Bill was very dismissive. He had lived through the Great Depression, gone without food and footwear, survived industrial accidents and cancer. Clearly he was not set to cark it, despite the conditions.

That was one less worry but not enough to dampen my anxiety, fuelled by the creeping heat. I spent the afternoon in the dining room, reading. It was getting hotter and hotter. The darkness unsettled me. I went to the back door to check how the world of light was going. Radiant heat passed straight through the glass. I opened the door onto a solid wall of heat. It hummed and throbbed with its own intensity. The sky was milky white. The shade cloths were just palls. From the doorway, I cast my eyes around for the cats, neither of which was inside the house. If a fire broke out now, half of Melbourne would burn. That’s how it felt in the 50-degree heat.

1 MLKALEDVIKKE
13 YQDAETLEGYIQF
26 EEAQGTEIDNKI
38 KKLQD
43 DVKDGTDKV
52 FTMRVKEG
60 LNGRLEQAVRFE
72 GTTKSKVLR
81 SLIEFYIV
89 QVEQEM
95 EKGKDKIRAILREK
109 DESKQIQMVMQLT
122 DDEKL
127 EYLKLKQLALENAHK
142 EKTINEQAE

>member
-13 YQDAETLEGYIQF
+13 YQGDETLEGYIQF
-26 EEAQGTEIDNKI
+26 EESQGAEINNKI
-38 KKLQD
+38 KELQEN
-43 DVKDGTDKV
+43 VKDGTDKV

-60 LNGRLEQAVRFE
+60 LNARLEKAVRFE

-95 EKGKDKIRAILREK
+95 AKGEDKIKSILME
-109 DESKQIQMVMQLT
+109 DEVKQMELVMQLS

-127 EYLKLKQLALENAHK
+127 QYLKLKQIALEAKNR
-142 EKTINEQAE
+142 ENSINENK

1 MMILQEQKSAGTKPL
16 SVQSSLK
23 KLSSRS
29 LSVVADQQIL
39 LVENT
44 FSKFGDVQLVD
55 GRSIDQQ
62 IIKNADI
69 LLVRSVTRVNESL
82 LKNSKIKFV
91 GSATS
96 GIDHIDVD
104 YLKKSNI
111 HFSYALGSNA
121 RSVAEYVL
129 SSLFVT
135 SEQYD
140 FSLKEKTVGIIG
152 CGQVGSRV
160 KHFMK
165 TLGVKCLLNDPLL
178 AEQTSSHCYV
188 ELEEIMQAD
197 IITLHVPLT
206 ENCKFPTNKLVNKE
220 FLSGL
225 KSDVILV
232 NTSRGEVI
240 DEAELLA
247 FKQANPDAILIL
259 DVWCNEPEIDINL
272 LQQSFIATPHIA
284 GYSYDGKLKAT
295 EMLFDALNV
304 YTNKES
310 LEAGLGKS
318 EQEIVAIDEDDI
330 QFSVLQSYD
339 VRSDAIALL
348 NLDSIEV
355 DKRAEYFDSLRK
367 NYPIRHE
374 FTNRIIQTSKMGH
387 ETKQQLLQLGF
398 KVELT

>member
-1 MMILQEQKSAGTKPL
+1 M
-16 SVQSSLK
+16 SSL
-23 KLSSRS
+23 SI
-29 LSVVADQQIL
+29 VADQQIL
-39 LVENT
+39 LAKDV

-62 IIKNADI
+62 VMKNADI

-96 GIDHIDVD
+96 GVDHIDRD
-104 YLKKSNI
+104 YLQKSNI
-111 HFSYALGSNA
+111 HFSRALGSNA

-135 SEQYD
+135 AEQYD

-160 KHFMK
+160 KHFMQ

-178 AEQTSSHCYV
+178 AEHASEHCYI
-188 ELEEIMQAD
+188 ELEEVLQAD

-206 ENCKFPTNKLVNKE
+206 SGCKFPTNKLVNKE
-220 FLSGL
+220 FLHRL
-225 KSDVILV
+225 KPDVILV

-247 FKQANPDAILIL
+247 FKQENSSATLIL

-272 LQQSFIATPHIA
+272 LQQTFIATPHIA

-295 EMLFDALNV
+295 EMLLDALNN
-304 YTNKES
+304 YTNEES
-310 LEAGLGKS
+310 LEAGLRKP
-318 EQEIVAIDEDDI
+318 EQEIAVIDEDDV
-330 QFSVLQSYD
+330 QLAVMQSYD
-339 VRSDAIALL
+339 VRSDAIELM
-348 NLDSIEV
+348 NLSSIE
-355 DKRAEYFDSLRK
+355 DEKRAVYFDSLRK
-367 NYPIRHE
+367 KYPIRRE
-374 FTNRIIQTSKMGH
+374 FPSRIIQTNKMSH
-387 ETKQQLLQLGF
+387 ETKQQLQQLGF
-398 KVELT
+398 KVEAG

The previous summer, I had walked on melting asphalt in Parkes, NSW and my first reaction was, “Yuck, I’ve just stood in chewing gum!” The real explanation was on the sign at the entrance to the public library, asking you to wipe the tar off your shoes before entering. Parkes was hot but this was so much hotter that it didn’t even occur to me to go out the front and check how the roadway was holding up.

By 5 pm the sun could cause no further harm, so I opened all the curtains. The dog still wanted his dinner and the cats reappeared, cool, unfazed. The worst was over, I believed, although it was still very hot. Later, we took the dog for a walk to the foreshore on the rocks, where there is no summertime prohibition against anyone or anything. It was nowhere near as hot as it had been earlier and the air was moving a bit. There were other people about.

Then we got fish and chips, as usual, and watched something on TV that we had recorded earlier in the week but hadn’t had time to watch.